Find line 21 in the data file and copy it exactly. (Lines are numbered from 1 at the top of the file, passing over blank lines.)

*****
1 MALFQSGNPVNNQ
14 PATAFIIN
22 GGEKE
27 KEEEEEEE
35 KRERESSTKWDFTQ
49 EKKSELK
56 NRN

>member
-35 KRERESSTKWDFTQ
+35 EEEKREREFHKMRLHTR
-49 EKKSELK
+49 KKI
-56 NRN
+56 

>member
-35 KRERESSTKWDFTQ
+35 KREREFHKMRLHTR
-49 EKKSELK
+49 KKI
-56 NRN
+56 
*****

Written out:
+56 